Description of valuation study conducted – DEMAND
The demand side valuation of the Austrian case study region considered the three public goods (i) biodiversity and habitat, (ii) water and (iii) soil and climate. The aim of the valuation was to elicit the marginal willingness to pay of the local population of the case study region for an improved provision of these three public goods by agriculture and whether certain socio-economic factors cause differences in marginal willingness to pay.
A discrete choice experiment was conducted and marginal willingness to pay was estimated based on a random parameters logit model. The public good biodiversity and habitat was implemented as an attribute for the discrete choice experiment as percentage of hedges and flower strips on agricultural land. Water was expressed as groundwater quality, which could take on the two levels potable without treatment or potable only after treatment. The third public good, soil and climate was expressed as percentage of arable land which is subject to specific soil conservation practices. Finally, a payment-vehicle was included, which was expressed as additional tax payment per household and year.
The discrete choice experiment was based on an online-survey, which was administered in cooperation with a market research institute. From a total of 559 people contacted, 204 respondents completed the survey. The sample was representative with respect to age, gender and place of residence of the target population (all respondents were residents of Marchfeld).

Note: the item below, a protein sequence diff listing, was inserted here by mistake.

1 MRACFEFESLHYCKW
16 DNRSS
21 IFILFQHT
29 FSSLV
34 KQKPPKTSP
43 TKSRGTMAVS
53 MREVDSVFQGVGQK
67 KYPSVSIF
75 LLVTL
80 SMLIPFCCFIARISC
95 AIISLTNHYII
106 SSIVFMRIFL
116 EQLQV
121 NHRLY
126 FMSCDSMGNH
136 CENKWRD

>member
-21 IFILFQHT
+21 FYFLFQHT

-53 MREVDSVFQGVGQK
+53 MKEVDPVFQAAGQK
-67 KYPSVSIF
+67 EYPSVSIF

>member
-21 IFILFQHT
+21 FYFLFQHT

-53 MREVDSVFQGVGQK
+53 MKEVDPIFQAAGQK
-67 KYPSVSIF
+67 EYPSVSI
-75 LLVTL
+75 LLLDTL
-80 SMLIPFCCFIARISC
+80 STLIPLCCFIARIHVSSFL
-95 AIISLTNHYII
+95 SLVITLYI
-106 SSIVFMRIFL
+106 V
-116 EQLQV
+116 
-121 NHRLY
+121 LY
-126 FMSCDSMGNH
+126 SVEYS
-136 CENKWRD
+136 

PG valuation results – DEMAND
The results indicate a positive marginal willingness to pay for an improved provision of all three public goods by agriculture. Respondents have a marginal willingness to pay (expressed in Euro per household and year) of 60.22 for groundwater which is potable without previous treatment, 6.39 for a one percentage point increase of hedges and flower strips on agricultural land and 0.63 for a one percentage point increase in arable land which is subject to soil conservation practices.
With respect to preference heterogeneity, the involvement of respondents regarding public goods seems to be more relevant for determining differences in marginal willingness to pay, than classical socio-economic factors like gender or education (except age). For example, farmers show strong preferences for the status quo, as they are the ones, who would have to implement measures aimed at improving the provision of public goods by agriculture. On the other hand, people who are related to farmers show negative preferences for the status quo.
Regarding preferences for specific public goods, older people show disutility for the public goods water as well as soil and climate, while they derive utility from biodiversity and habitat. Locals have negative preferences for water as well as for biodiversity and habitat, opposed to incomers, who mostly moved to Marchfeld from adjacent urban areas. Also, people, who indicated that certain public goods (soil and climate or water) are important for them, also derive utility from an improved provision of these public goods. Finally, people who thought of the whole case study region instead of their own municipality during the discrete choice experiment derive benefits from an increase in soil conservation practices on arable land, which would also contribute to climate change mitigation.